Second Annual Digital Data in Biodiversity Research Conference
4-6 June 2018, UC Berkeley Campus
The Berkeley Natural History Museums, the Berkeley Initiative for Global Change Biology, and iDigBio are pleased to announce the second annual Digital Data in Biodiversity Research Conference, to be held in Berkeley, CA, 4-6 June 2018. The rapid mobilization of digitized biodiversity data, led largely in the United States by the National Science Foundation’s Advancing Digitization of Biodiversity Collections program, has resulted in a substantial increase in available data for research and related activities. The 2018 conference will again encompass the uses of digitized data across all biodiversity disciplines, with special emphasis on digitized specimen data and the potential for “big data” analytics in organismal biology. Planning is in process and further details will be released in several successive mailings later this autumn and in early 2018. A call for papers will be circulated in January. Please save the date and watch for further announcements via several listservs and on the iDigBio website (http://www.idigbio.org). This conference will provide an important opportunity to explore digital data tools, techniques, discoveries, and outcomes across the biodiversity sciences. For further information or to ensure that you are on the email list, please contact Gil Nelson at iDigBio (firstname.lastname@example.org).
Registration: Registration fees are a modest $100.00 for professionals, $50.00 for students.
Registration opens 16 January 2018.
General registration deadline: 15 May 2018.
Registration deadline for those taking advantage of the economy lodging option: 30 April 2018.
Registration deadline for those submitting an abstract: 30 April 2018.
Registration deadline for those taking advantage of the economy lodging option: 30 April 2018
For the logistic information such as lodging and the most up to date agenda, click here.
The main themes for this year's event include:
Addressing the fundamental questions of evolutionary biology and ecology
Meeting the research challenges of the Anthropocene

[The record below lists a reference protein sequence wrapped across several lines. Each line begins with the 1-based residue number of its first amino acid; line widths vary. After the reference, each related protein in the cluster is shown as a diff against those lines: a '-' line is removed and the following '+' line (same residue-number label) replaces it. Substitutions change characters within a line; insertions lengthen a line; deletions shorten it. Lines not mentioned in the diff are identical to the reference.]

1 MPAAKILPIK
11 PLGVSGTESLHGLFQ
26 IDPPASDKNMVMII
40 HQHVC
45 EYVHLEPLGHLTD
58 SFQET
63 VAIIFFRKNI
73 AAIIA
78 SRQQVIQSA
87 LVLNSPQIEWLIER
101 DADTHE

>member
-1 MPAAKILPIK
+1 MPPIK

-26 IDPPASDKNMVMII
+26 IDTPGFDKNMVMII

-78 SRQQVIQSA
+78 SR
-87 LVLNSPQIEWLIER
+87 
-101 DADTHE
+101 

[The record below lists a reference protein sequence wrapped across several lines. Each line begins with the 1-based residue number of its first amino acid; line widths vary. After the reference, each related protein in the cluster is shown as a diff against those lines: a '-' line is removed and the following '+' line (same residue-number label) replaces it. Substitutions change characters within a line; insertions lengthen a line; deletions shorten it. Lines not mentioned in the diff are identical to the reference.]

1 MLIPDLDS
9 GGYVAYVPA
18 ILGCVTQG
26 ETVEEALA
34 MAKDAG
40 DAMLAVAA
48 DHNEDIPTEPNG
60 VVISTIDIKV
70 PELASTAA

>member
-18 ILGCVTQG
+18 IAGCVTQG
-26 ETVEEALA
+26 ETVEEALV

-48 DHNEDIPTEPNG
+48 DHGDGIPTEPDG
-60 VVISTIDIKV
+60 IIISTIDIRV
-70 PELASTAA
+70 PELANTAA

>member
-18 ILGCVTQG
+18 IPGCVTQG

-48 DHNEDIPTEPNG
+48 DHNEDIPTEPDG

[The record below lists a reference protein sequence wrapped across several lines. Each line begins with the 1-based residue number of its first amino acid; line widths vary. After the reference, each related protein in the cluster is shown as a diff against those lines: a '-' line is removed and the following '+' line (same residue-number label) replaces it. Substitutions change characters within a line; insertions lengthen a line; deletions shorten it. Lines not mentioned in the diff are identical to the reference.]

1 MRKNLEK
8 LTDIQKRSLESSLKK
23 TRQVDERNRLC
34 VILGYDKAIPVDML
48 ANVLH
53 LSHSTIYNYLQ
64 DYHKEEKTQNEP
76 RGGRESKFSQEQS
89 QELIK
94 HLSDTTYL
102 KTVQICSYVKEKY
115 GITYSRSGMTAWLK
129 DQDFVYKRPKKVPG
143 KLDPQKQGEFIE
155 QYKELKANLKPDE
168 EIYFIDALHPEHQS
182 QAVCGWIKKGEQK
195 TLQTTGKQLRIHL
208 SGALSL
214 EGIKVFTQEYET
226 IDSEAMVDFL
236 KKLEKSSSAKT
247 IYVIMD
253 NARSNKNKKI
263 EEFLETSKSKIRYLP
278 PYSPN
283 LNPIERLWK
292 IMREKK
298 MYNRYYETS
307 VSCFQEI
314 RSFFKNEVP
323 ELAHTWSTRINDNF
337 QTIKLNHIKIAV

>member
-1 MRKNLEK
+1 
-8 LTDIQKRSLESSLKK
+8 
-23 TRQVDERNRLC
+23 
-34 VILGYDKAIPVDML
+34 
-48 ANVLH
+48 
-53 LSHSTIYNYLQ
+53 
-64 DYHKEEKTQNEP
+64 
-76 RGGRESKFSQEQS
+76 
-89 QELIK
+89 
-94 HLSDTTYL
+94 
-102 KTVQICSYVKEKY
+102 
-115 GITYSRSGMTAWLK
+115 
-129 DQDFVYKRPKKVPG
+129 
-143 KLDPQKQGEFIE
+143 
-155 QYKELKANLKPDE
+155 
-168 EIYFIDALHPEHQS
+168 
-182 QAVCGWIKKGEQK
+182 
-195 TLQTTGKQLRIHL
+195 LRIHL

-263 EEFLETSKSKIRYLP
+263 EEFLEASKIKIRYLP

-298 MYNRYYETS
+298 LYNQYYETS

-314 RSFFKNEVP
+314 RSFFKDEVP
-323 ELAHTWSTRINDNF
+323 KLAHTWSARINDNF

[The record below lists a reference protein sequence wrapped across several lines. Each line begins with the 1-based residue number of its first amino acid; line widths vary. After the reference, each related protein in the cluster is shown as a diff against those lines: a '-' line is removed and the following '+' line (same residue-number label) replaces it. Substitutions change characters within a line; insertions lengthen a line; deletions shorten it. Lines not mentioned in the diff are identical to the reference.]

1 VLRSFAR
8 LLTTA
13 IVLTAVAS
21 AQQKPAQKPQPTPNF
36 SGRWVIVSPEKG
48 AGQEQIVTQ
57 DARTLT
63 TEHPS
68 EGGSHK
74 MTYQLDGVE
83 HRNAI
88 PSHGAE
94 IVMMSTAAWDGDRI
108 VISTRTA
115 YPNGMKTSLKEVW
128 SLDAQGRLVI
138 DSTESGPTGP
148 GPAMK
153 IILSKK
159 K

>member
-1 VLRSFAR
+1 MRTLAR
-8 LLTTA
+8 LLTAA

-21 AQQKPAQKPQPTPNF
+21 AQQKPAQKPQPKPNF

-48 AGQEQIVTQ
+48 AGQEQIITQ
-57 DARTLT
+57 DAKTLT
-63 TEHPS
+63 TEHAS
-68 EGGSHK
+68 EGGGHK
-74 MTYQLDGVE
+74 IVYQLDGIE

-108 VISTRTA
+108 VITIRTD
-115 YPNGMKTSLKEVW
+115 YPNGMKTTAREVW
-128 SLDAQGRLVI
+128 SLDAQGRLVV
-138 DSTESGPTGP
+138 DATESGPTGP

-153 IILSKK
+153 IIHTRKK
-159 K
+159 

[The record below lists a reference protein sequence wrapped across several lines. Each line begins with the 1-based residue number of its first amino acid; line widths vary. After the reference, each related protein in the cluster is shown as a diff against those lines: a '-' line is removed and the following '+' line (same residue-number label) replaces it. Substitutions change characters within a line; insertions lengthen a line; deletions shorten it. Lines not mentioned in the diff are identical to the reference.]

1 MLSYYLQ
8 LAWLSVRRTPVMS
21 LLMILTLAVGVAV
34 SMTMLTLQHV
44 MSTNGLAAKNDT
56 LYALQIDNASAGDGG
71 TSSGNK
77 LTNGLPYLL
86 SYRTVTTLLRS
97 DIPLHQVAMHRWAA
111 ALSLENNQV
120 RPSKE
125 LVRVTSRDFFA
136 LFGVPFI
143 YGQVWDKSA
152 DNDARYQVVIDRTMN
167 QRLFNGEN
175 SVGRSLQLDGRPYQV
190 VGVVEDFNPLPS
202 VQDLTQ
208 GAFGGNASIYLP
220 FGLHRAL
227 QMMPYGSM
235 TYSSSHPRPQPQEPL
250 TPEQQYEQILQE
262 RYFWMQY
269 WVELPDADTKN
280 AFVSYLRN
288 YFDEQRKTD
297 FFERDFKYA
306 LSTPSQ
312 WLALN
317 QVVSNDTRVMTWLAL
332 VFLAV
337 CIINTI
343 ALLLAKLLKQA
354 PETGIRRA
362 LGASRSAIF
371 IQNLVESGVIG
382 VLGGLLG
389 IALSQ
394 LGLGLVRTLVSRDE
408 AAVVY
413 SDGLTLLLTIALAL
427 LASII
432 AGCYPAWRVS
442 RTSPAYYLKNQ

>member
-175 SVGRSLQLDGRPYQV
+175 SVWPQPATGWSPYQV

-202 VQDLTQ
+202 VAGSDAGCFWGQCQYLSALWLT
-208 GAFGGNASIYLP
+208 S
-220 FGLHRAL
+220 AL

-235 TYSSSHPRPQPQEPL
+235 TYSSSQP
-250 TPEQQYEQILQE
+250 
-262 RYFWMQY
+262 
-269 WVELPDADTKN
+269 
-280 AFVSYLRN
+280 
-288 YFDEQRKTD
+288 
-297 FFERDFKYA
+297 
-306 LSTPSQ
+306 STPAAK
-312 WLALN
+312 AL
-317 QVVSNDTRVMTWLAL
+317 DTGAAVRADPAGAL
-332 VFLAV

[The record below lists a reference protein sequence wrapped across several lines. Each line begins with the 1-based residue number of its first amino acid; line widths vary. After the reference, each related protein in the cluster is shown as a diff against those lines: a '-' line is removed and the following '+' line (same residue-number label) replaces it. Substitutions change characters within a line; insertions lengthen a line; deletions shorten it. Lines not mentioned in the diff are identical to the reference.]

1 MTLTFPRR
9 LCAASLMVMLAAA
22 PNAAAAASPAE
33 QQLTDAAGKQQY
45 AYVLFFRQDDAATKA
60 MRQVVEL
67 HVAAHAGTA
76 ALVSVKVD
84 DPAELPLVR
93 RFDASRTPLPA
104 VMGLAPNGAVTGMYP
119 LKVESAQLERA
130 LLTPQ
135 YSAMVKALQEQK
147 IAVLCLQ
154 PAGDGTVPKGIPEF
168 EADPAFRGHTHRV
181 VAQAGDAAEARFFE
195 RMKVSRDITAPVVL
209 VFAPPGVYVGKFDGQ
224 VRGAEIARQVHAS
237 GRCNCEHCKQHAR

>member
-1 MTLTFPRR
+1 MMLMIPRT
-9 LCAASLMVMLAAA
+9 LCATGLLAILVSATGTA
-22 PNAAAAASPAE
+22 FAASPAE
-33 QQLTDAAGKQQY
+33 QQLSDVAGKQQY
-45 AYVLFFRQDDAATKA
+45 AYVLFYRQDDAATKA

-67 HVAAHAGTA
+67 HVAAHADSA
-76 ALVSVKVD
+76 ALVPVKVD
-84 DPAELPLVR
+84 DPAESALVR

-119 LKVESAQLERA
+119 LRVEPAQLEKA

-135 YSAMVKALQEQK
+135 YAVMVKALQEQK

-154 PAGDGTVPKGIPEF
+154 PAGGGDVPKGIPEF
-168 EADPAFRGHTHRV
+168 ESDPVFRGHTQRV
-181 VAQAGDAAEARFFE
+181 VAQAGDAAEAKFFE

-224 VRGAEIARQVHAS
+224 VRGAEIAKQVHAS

Biodiversity data archives for education and science outreach
New tools for data discovery and analysis
Future, untested frontiers for natural history collections
Featured speaker list currently includes (continue to monitor for new additions):
James Hanken, Alexander Agassiz Professor of Zoology; Professor of Biology, Department of Organismic and Evolutionary Biology and Director, Museum of Comparative Zoology, Harvard
David Blackburn, Associate Curator of Herpetology, Florida Museum of Natural History, University of Florida
Jeannine Cavender-Bares, Professor, Department of Ecology, Evolution and Behavior, Institute on Environment Fellow, University of Minnesota
Robert J. Full, Professor, Department of Integrative Biology, University of California, Berkeley
Dena Smith, Program Director, Division of Earth Sciences, Sedimentary Geology & Paleobiology Program, U.S. National Science Foundation
Scott V. Edwards, Professor of Organismic and Evolutionary Biology, Harvard University, and Curator of Ornithology and Alexander Agassiz Professor of Zoology in the Museum of Comparative Zoology
Paula M. Mabee, Professor of Biology, University of South Dakota, formerly Director of the Division of Environmental Biology in the NSF’s Directorate for Biological Sciences (BIO)
Cindy Schmidt, Associate Program Manager, Applied Sciences Ecoforecasting Program, ARSET Land Management team lead, Bay Area Environmental Research Institute, NASA Ames Research Center